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Shisha - don't be fooled

Birmingham Public Heath, in partnership with Birmingham City Council (Regulation and Enforcement) is working to increase awareness, amongst users, of the health effects of using shisha. Part of the awareness campaign is an educational DVD which is being used at health events, in GP surgeries and is available with a wealth of other information on this important subject at:


Shisha (hookah or Hubble bubble), is a form of smoking traditional to the Middle East and Asia and its popularity within the United Kingdom has increased in recent years. It is a sociable activity where people sit together and pass the shisha pipe amongst the group so they can enjoy the experience together. Shisha smoking can now be found within the home or within shisha businesses.

Shisha is smoking a substance which is tobacco flavoured with molasses or sugar cane juice and dried fruit, so the smoke has a sweet smell and a taste. This substance is burnt over lit charcoal and the smoke passes through a liquid, to cool down the smoke, before it is inhaled through a pipe by the consumer.

Shisha smoking is on the increase in the city of Birmingham, and although illegal until the age of 18, it is common practice for parties to take place where under 18’s are in attendance.

Contrary to user’s belief, the effects of smoking shisha are deemed more harmful than smoking cigarettes because the liquid in the pipes does not act as a filter for the harmful toxins within the smoke from the tobacco and charcoal. Shisha smoke can contain carbon monoxide, nicotine, arsenic, and lead.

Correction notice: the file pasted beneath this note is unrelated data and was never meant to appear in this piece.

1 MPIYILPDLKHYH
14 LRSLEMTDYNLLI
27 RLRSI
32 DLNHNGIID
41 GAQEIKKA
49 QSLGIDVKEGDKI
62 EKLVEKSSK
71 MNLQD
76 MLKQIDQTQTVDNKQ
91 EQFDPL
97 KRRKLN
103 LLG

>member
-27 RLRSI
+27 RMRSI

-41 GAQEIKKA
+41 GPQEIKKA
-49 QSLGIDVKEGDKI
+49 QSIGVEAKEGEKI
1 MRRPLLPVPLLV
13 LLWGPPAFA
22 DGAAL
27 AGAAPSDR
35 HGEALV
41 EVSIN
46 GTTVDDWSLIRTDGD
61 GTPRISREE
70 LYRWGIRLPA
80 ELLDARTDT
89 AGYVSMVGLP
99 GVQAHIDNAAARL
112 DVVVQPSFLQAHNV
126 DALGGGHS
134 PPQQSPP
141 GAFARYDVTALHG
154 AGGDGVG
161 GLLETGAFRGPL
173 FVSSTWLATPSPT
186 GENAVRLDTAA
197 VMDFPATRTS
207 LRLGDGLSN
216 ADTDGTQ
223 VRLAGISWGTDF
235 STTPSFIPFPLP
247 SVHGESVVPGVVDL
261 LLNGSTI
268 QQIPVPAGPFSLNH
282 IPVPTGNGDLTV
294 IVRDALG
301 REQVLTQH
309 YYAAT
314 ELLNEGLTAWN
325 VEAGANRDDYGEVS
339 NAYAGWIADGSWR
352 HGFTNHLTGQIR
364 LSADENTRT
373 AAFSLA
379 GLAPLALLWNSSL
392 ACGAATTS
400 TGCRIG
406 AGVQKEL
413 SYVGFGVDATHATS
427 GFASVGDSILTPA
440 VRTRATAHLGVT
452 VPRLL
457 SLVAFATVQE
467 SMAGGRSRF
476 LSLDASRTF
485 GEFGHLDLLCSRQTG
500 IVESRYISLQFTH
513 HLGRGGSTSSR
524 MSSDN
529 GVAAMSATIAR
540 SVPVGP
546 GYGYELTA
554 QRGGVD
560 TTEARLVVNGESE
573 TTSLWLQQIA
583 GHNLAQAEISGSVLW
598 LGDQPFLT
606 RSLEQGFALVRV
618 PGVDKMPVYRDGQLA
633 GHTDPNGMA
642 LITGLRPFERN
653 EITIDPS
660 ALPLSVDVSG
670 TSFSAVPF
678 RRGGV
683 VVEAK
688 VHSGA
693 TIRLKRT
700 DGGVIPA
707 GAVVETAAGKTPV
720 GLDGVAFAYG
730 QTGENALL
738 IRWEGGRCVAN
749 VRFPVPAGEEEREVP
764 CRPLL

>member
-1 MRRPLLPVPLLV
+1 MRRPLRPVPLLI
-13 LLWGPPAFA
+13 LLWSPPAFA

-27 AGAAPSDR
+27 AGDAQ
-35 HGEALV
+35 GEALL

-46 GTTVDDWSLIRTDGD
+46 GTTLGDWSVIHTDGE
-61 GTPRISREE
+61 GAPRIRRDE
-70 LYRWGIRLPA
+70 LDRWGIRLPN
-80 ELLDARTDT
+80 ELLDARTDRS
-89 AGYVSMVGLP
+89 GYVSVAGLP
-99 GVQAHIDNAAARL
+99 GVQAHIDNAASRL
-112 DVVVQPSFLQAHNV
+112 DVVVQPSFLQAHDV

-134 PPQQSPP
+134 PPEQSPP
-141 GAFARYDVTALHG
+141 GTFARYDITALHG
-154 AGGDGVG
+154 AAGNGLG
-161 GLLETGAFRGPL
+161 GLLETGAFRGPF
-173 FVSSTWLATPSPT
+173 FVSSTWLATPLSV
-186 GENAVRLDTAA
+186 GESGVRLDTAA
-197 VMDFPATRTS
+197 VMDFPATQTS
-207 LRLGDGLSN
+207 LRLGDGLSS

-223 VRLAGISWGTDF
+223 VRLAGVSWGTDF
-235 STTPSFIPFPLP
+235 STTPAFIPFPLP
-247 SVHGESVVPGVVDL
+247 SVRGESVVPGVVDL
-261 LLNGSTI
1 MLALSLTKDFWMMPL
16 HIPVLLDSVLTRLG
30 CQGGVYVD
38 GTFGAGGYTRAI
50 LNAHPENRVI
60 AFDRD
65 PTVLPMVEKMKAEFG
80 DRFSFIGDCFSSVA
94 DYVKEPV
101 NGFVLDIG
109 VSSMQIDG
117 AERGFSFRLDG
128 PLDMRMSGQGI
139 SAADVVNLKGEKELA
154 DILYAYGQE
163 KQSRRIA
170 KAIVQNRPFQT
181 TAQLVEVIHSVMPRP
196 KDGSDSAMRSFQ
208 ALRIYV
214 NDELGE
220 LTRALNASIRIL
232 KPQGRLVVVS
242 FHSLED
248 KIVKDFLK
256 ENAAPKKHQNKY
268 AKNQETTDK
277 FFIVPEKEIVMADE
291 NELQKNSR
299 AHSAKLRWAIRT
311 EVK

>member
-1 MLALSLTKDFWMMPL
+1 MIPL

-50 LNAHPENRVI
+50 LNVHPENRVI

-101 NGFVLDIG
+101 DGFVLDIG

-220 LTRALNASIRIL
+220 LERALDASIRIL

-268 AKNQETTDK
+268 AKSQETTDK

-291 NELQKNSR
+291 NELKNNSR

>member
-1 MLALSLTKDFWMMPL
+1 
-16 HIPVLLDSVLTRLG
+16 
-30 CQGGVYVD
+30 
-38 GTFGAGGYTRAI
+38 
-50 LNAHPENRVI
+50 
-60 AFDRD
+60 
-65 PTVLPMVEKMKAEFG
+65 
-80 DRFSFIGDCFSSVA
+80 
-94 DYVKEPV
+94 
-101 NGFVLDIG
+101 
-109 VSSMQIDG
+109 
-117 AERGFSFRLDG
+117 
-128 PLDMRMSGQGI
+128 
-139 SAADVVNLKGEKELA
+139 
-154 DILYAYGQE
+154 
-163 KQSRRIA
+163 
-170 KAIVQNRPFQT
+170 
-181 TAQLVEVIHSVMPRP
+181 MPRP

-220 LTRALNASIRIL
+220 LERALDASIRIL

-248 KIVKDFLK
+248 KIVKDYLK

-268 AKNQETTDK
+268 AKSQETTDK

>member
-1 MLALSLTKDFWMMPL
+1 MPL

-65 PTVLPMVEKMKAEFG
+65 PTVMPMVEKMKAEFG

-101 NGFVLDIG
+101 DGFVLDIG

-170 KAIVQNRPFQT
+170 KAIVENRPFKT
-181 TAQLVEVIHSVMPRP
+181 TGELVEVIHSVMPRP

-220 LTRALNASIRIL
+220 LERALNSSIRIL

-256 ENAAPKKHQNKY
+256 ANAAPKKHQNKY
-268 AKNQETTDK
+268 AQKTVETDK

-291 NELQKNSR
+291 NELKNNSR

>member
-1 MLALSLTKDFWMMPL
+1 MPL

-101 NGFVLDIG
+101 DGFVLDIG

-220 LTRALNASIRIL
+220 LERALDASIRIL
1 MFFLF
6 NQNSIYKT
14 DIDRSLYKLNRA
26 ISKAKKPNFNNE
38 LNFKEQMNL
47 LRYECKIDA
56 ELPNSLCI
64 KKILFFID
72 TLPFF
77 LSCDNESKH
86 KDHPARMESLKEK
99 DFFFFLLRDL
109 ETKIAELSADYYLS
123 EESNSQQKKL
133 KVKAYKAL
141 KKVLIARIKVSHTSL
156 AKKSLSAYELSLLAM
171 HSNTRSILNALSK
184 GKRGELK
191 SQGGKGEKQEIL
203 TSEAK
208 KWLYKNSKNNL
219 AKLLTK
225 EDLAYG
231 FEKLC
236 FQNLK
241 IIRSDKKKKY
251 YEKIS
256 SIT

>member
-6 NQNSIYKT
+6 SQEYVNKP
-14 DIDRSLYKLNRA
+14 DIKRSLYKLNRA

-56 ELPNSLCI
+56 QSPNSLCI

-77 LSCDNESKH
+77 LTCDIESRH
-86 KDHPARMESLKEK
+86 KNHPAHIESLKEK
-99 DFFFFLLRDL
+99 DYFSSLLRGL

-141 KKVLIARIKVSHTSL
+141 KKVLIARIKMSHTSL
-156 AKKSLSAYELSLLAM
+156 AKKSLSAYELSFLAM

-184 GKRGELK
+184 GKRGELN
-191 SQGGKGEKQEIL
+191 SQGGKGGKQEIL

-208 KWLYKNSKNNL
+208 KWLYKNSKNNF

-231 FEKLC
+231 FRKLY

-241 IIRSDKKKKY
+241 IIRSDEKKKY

World Health Organisation (WHO) research shows that in one hour a water pipe smoker can inhale the equivalent amount of smoke as released by 100 cigarettes.

In addition, there are health implications from sharing the pipe, including a risk of catching TB, herpes and gum disease and the risk of passive smoking.

Shisha is smoked now by all sectors of the community and by both men and women, young and old. Users do not always recognise the risks of smoking shisha or deem it as smoking in the same way as smoking cigarettes. Many of the smokers are young people and it is also thought that if they start smoking shisha there is a very high probability that they will become cigarette smokers.

Pregnant women who smoke shisha may also be unaware of the health risks to themselves or their unborn baby.

Shisha premises are not exempt from the smoke free legislation. Shisha is therefore smoked outside, predominantly in elaborate shelters which have to be 50% open to the air. Shisha business are different from other businesses as they encourage customers to stay in the external smoking area for extended periods of time by providing furniture, heating, lighting, entertainment and refreshments. Officers are working extensively with these businesses and in partnership with Fire Safety Officers to ensure they are compliant with all legislation.

For information on help to stop smoking go to http://www.smokefree.nhs.uk/

If you would like to discuss any concerns about the safety of a shisha premises or report any non compliance issues generally then use our online form athttp://www.birmingham.gov.uk/smokefree